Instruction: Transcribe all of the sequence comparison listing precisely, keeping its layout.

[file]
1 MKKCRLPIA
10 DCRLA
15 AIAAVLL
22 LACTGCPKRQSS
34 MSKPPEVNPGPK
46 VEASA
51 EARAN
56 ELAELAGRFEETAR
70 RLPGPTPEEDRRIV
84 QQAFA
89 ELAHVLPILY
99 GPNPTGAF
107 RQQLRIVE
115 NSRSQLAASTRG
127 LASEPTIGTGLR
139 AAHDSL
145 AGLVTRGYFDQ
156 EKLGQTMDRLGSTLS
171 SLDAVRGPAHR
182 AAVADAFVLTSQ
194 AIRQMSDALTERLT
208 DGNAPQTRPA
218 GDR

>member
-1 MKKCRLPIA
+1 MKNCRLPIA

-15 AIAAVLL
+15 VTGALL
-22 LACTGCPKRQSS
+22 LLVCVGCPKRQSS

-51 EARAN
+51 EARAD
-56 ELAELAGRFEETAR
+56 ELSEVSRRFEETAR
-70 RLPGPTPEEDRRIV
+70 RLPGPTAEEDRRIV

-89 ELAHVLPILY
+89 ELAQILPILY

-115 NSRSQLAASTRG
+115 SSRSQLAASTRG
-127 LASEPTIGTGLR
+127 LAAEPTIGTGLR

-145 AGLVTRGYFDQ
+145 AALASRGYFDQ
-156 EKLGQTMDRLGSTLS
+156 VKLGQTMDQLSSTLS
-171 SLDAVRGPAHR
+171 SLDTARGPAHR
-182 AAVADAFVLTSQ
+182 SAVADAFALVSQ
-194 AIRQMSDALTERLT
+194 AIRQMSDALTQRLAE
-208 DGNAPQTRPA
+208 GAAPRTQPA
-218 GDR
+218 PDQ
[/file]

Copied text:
1 MKKCRLPIA
10 DCRLA
15 AIAAVLL
22 LACTGCPKRQSS
34 MSKPPEVNPGPK
46 VEASA
51 EARAN
56 ELAELAGRFEETAR
70 RLPGPTPEEDRRIV
84 QQAFA
89 ELAHVLPILY
99 GPNPTGAF
107 RQQLRIVE
115 NSRSQLAASTRG
127 LASEPTIGTGLR
139 AAHDSL
145 AGLVTRGYFDQ
156 EKLGQTMDRLGSTLS
171 SLDAVRGPAHR
182 AAVADAFVLTSQ
194 AIRQMSDALTERLT
208 DGNAPQTRPA
218 GDR

>member
-1 MKKCRLPIA
+1 MKNCRLPIA

-15 AIAAVLL
+15 VTGALL
-22 LACTGCPKRQSS
+22 LLVCVGCPKRQSS

-51 EARAN
+51 EARAD
-56 ELAELAGRFEETAR
+56 ELSEVSRRFEETAR
-70 RLPGPTPEEDRRIV
+70 RLPGPTAEEDRRIV

-89 ELAHVLPILY
+89 ELAQILPILY

-115 NSRSQLAASTRG
+115 SSRSQLAASTRG
-127 LASEPTIGTGLR
+127 LAAEPTIGTGLR

-145 AGLVTRGYFDQ
+145 AALASRGYFDQ
-156 EKLGQTMDRLGSTLS
+156 VKLGQTMDQLSSTLS
-171 SLDAVRGPAHR
+171 SLDTARGPAHR
-182 AAVADAFVLTSQ
+182 SAVADAFALVSQ
-194 AIRQMSDALTERLT
+194 AIRQMSDALTQRLAE
-208 DGNAPQTRPA
+208 GAAPRTQPA
-218 GDR
+218 PDQ